Announcing Stack Overflow Documentation

We started with Q&A. Technical documentation is next, and we need your help.

Whether you're a beginner or an experienced developer, you can contribute.

Sign up and start helping → Learn more about Documentation →

I am attempting to compile and run one visual C++ program (project1) from another visual C++ program (project2) using msbuild and other commands available in the Visual studio command line tool but not in the windows command line tool. Everything works fine if I run it in the visual studio command line tool. For example I can build using msbuild and it works just as I want it to. When I try to run the same command in my C++ program using system(), the system call appears to use the Windows command line and therefore cannot find any of the commands (msbuild in this example). I am new to working with system() on windows (although I have extensive experience with it using Linux). Is there some way to make my C++ program use the Visual Studio command line environment when I call system (rather than Windows command line environment)? Using the command window manually is not an option. I need to compile and test a series of 200-300 different versions of the program in the project1. This is why I am writing program2

share|improve this question

The key to getting Visual Studio to build from the command line is to set up the appropriate environment. You might have several different VS versions installed, so you need a way of specifying which one to use. Probably the easiest way of doing this is to have a level of indirection, where you generate a list of the commands to set up the required environment and write these to a batch file, then invoke system() to run that.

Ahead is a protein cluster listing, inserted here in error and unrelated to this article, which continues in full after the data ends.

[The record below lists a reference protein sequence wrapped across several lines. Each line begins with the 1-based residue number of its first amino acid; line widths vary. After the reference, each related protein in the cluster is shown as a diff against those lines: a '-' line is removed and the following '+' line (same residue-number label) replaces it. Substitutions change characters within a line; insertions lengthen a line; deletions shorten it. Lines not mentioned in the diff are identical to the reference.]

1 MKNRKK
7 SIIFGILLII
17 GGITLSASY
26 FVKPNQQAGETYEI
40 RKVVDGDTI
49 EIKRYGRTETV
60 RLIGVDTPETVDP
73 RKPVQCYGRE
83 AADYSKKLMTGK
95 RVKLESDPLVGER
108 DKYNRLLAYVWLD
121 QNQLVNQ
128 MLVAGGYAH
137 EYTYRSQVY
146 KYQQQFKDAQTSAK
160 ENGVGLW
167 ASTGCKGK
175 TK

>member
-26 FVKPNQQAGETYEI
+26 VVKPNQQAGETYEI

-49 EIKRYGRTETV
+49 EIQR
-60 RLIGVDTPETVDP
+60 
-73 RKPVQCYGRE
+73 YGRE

If you look in the <visual studio>\vc\bin directory then you'll find a file vcvars32.bat. This does a lot of the magic of setting up the environment for a particular toolset. I think then that you could generate a batch file like this:

call path\to\visualstudio\vc\bin\vcvars32.bat

msbuild myproject

Note that you need the call syntax to call one batch file from another, otherwise it causes the shell to not return.

share|improve this answer
  1. Locate msbuild.exe by looking up the following registry key: HKEY_LOCAL_MACHINE\SOFTWARE\Microsoft\MSBuild\ToolsVersions\4.0\MSBuildToolsPath
  2. Call PATH\msbuild.exe using the path from the registry key above

This approach doesn't require knowing the path to Visual Studio, and in fact it will work even if MSVS is not installed - [free] .NET SDK 4.0 is enough.

Here's an example code which will locate msbuild.exe and run it:

#include "windows.h"
#include "winreg.h"

#define MAXSZ 1024
int _tmain(int argc, _TCHAR* argv[])
    HKEY key;
    TCHAR path[MAXSZ];
    DWORD dwSize = MAXSZ;
    long result;
    result = RegOpenKeyEx(HKEY_LOCAL_MACHINE, _T("SOFTWARE\\Microsoft\\MSBuild\\ToolsVersions\\4.0" ), 0, KEY_QUERY_VALUE, &key);
    result = RegQueryValueEx(key, _T("MSBuildToolsPath"), 0, NULL, (LPBYTE)path, &dwSize);
    wcscat_s(path, MAXSZ, _T("msbuild.exe"));
    return 0;
share|improve this answer

What about using one of these?

share|improve this answer

Your Answer


By posting your answer, you agree to the privacy policy and terms of service.

Not the answer you're looking for? Browse other questions tagged or ask your own question.